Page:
Tribute to Bill Riedel from Patrick De Wever
I began my studies as a geologist in Lille where I defended my PhD in 1975. Being a field geologist, I have had the privilege to go for one year in 1976 for a post-doctoral stay at Scripps Institution of Oceanography to learn more about micropaleontology, and specifically on radiolarians under the guidance of Bill Riedel. Bill welcomed me at the airport and proposed a place to stay for the first days under the friendly help of Demetrio Boltowskoy. He introduced me to the Californian way of life considering young people as adult enough to find their own ways, but at the same time having open discussions to allow us to understand where the paths to avoid were.
Bill and Elizabeth have been very helpful for our young family and did not hesitate to do babysitting for our young baby to allow us to visit some special events. They also allowed us to discover some more original aspects, such as the agricultural practice of taking care or orchards (for avocadoes and grapefruit) they managed on week-ends. Finally they offered us a sort of local family.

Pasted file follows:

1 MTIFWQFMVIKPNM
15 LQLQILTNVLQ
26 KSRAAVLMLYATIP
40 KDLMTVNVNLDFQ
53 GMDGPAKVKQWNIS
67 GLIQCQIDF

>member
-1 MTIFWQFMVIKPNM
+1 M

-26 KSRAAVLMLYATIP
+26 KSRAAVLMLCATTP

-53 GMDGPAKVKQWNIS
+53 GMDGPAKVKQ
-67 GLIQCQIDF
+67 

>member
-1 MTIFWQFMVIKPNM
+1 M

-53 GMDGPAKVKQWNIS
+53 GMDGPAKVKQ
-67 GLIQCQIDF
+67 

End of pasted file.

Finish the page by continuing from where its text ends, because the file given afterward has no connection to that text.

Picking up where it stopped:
When I went back to France, Bill’s family came to my University in Lille for one full year. It was a perfect opportunity to further strengthen our relations. It was also a period where I discovered some others aspects of the family since the whole family (Bill, Elizabeth, Catherine, Philippe & David) became active members of our association, in my village, where we conducted archeological excavation around a medieval castle and Merovingian and Carolingian cemetery.
Here we hosted meals and nights in our cold and humid sleeping bags, but with a warm ambiance. It was also perfect condition to know each other and for them to became fluent in French.
During the stay of Bill in Lille I took the opportunity of his prestigious personality to gather the European community of radiolarists during the first EuroRad meeting, in 1978, followed in 1980 by Basel, Bergen -1982 and Leningrad -1984 (Saint-Petersburg) and became InterRad in 1986.
Radiolarians had their first explorers during the nineteenth century, but these first pioneers were not followed by chronic studies. Bill’s work on radiolarians from the oceans gave a definitive impulse to this science in oceanography and we can say that most of us are more of less daughters and sons of his work.
Patrick De Wever,